Thursday, July 12, 2007

Nashville's got more than a country twang

Diverse music scene the mecca of dreams

Even as I stood on the dated linoleum floor and gazed at the tired walls, I knew that in this small room I was in the presence of greatness.

That's a common feeling for visitors to RCA's Studio B on this city's historic Music Row, where many of the greats of popular music recorded some of the world's biggest sellers. Coined the "Home of 1,000 hits," this venerated recording icon is celebrating its 50th birthday this year.
If you're a baby boomer like me, you don't leave here without a sharp stab of nostalgia.

Built in 1957, Studio B is in a non-descript single-storey building. However, its sound stage has heard the likes of Jim Reeves, Roy Orbison, Charley Pride, Dolly Parton and Willie Nelson as they laid down their chart-toppers.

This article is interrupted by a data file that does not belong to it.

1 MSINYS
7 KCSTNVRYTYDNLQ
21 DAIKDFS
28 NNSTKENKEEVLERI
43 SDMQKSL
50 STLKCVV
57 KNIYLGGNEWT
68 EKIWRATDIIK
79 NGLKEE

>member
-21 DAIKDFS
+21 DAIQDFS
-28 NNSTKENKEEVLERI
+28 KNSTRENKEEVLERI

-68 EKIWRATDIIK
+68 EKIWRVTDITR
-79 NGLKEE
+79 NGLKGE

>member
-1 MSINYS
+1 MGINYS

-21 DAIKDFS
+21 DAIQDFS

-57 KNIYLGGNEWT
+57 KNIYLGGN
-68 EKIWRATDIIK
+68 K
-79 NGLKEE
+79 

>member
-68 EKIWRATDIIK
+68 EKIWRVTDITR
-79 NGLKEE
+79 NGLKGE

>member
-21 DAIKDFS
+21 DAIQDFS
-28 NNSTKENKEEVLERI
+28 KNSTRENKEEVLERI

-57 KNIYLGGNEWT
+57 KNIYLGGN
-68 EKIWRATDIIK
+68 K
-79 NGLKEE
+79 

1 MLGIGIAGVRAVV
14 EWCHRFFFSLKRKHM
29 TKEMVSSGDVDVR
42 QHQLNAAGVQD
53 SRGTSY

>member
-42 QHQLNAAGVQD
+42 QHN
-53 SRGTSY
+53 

Now operated by Nashville's Country Music Hall of Fame and Museum, Studio B is open for tours that provide a perspective on how this city became the dream catcher for singers, musicians and songwriters. It was designated a historic site in 1977, and in 1996 was restored to its original character.

My own visit to this place where global mega-hits were made was almost a spiritual experience. No wonder. Hits came to life here: the sweet sounds of Roy Orbison's Only the Lonely, the Everly Brothers' Dream, Dolly Parton's Jolene and dozens of hits by Elvis Presley including Are You Lonesome Tonight?

Read Peter Wilson's full article at

No comments: